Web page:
Thursday, August 18th, 2011
You can hardly watch a national broadcast of a Cubs game without the incessant droning on about how Starlin Castro needs to tighten up his defense. For the Saturday Fox broadcast (Buck & McCarver) I think that’s the entirety of their scouting report on him. The ESPN Sunday Night team isn’t quite as bad, especially since after their montage of Castro’s most recent errors they then admit that he’s likely to become a better defender as he matures. Oh yeah, he’s 21 years old.
The Cubs are 16-24 when Castro registers an error. If Castro commits an error (even if it leads to a run) and the Cubs win, who cares? No harm, no foul.
Of those 24 losses, 6 times we’ve been shutout. You can’t win if you don’t score, so what difference does it make if while being shutout Castro commits an error – or if his error leads to a run – we were going to lose anyway.
In 9 other losses the final score was a blowout (the Cubs lost by at least 5 runs). Game 6 of the 2003 NLCS notwithstanding, it’s basically impossible to have an error be the lone reason for such a blowout.
There are nine remaining losses of the original 24. Let’s deal with the easy ones first:
On May 11, 2010; May 26, 2010; June 26, 2010; and June 22, 2011 – in all four games Castro’s error did NOT lead to a run.
On May 10, 2010 he made three errors that led directly to one total run; the final score was 4-2. On April 24, 2011 he made one error that led directly to one run; the final score was 7-3. On June 15, 2011 he made one error that led directly to one run; the final score was 9-5. Maybe the first game ends differently, but the other two probably don’t.
That leaves only two games. The first was on June 10, 2010 – the Cubs had taken a 4-3 lead in Milwaukee, Castro’s sixth inning error tied the game at 4 and the Brewers went on to win in the 11th. The second was on April 25, 2011 – Castro made three errors in the same inning and the Cubs went from up 3-0 at Wrigley to a tie with the Rockies at 3-3; all the runs resulting directly from Castro’s errors. The Cubs lost that game 5-3.
After nearly 250 games played, only 3 losses could be traced back to a Castro error. I’ll take that. He’s sometimes spectacular, other times he struggles with the routine plays – and no, you don’t want your defense costing you ANY games. But when you consider that he’s 21 years old and at worst his defense has cost us three games, I fail to see what all the griping is about.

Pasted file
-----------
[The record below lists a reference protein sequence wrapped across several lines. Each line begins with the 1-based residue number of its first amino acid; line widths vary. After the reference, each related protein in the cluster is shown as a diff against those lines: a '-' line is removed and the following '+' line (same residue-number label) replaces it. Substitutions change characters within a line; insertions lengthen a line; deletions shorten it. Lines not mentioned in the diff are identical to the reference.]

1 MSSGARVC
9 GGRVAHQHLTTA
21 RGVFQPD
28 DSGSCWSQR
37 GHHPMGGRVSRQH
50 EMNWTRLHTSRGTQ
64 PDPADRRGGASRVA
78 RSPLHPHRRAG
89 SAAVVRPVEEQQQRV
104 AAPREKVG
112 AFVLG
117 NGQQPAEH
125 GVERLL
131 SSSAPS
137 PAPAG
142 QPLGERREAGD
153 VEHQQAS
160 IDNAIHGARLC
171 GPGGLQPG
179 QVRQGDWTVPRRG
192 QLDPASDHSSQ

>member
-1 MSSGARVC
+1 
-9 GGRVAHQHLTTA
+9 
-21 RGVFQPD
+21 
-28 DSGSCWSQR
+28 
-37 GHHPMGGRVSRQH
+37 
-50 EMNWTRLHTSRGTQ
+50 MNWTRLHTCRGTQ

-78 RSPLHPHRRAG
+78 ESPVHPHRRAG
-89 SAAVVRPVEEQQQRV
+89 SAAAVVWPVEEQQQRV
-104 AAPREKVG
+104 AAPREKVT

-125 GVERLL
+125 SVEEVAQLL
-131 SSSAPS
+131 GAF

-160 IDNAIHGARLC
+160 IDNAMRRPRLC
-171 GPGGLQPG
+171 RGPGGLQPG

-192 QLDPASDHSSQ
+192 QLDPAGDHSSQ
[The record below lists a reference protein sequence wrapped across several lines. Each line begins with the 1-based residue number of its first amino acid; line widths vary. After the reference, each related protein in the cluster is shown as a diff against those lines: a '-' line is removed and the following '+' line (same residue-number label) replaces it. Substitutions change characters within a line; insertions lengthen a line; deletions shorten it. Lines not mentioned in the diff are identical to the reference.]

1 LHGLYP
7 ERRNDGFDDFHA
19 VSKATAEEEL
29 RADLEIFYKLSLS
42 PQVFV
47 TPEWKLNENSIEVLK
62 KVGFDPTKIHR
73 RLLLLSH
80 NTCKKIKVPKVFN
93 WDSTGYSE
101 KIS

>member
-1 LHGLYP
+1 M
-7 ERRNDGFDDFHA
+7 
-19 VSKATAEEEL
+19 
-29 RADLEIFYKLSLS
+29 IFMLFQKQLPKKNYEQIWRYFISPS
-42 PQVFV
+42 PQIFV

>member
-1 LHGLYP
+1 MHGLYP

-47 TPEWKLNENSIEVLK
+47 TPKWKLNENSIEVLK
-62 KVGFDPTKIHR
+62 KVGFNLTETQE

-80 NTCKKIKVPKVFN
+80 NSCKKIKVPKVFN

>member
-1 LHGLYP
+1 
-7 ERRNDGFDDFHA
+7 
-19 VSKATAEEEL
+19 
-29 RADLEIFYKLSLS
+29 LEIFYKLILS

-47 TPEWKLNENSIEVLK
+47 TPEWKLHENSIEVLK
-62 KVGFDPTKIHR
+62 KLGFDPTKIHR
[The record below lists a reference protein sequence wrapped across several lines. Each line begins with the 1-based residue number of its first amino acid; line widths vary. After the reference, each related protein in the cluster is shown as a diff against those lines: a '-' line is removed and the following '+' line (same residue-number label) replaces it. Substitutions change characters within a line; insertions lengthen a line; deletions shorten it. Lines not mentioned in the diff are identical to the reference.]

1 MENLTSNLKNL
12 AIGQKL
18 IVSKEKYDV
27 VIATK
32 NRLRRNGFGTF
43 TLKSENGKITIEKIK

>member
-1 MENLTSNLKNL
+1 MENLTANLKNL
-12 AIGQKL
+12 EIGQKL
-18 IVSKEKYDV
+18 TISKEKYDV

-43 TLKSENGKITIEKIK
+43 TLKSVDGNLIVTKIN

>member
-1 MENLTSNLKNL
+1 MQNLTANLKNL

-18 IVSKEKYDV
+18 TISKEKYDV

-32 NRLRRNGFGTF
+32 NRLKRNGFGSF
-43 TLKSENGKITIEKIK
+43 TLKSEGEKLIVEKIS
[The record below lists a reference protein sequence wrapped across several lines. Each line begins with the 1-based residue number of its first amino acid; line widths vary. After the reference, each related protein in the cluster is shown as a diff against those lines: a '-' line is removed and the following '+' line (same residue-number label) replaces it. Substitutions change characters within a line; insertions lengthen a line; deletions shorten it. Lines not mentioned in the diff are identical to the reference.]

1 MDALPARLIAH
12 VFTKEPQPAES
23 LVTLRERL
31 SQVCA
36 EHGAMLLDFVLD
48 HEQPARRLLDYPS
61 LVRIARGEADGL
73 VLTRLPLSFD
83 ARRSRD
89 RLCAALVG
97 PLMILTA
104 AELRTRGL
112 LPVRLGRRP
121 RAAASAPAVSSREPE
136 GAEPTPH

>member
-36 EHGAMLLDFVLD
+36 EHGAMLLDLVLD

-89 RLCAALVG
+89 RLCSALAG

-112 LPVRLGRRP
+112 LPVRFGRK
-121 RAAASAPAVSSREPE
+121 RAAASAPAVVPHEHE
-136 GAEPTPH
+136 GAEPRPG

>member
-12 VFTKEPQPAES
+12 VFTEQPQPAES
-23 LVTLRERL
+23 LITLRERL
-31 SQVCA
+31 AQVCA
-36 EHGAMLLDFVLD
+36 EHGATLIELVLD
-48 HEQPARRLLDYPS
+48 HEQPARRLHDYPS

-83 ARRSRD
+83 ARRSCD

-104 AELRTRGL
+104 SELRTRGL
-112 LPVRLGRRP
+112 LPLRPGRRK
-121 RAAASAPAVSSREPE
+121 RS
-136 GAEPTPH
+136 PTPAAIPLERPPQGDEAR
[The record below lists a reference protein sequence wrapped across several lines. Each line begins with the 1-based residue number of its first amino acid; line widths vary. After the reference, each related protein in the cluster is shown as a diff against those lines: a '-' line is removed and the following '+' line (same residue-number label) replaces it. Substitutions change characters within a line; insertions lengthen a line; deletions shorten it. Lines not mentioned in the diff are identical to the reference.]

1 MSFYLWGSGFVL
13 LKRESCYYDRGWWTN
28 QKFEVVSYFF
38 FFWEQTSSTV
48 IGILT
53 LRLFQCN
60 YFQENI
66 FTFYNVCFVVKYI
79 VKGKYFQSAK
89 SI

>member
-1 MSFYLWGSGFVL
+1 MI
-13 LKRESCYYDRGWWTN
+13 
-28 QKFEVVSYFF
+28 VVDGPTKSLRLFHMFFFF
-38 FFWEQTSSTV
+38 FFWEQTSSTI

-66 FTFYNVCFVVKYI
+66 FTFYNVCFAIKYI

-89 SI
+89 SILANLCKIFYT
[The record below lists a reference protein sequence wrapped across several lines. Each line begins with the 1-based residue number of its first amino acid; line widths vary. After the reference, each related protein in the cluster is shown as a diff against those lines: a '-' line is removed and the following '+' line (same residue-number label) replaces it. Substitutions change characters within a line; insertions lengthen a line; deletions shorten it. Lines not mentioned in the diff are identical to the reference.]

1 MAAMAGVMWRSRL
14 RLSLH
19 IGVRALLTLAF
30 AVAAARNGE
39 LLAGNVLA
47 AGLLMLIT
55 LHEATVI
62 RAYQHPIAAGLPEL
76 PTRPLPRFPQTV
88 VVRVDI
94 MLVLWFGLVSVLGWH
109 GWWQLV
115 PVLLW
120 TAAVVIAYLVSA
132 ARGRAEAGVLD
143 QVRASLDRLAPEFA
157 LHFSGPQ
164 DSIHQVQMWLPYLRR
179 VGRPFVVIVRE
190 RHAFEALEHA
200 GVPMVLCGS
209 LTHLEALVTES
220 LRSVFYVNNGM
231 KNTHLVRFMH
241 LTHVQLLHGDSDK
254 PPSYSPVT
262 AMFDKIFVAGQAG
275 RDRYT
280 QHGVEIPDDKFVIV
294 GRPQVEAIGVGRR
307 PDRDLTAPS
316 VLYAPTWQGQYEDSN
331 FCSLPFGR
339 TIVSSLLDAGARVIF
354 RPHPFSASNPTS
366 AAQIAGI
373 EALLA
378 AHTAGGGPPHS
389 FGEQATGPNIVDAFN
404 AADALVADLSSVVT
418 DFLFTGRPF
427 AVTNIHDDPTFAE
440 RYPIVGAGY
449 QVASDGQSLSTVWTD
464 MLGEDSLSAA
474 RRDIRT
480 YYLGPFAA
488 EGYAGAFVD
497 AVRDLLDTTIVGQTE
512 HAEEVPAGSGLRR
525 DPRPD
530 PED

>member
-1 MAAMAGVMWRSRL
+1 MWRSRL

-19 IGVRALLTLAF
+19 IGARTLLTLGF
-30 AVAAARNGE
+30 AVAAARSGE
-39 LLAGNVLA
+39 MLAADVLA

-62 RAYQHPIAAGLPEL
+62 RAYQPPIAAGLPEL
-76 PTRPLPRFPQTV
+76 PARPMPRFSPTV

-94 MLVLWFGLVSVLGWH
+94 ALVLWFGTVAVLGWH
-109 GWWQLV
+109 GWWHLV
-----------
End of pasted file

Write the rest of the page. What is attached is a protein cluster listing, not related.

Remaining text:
Pena To The Rescue?
It’s been suggested (most recently by VFTB poster Randy) that Castro is benefitting greatly from a quality first baseman. Of course, this is essentially impossible to prove. There is no stat to track errant throws that a first baseman has corralled and in doing so prevented an error. Castro has committed 23 fielding errors, and 22 throwing errors.
His throwing errors breakdown as follows: four to Derrek Lee at 1B, three to Xavier Nady at 1B, two to Blake DeWitt at 2B, two to Jeff Baker at 1B, and seven to Carlos Pena at 1B. He also had one each to Micah Hoffpauir (1B), Mike Fontenot (2B), Darwin Barney (2B), and DJ LeMahieu (1B). What does that tell us? Not much – Castro is an equal opportunity offender. Half the time he’s fielding the ball poorly, half the time he’s throwing it away.
Of course it’s easy to watch the game and say that Pena saves the entire Cubs infield from errors that they probably deserve, and Castro is likely at the top of that list. But it’s impossible to quantify – at least until there’s a stat for “wins above replacement player as a fielder based on errant throws.” Pena’s a great first baseman, but so was Derrek Lee – and it’s not terribly fair to compare them to Baker, Nady, Hoffpauir, or LeMahieu since no one would argue that any of those guys is even an “average” MLB first baseman, especially defensively. The whole infield is better with Lee or Pena at first; to single out Castro as the primary beneficiary is to ignore that those other guys aren’t even adequate as first basemen.
But it’s certainly not as if Castro’s errors peak when the better defenders are on the bench (and even if you COULD prove that, you’d also have to allow for the possibility that Castro could be more relaxed throwing to a competent first baseman than he is throwing to some minor league backup or fill-in utility player – another valid argument which could apply to the entire infield).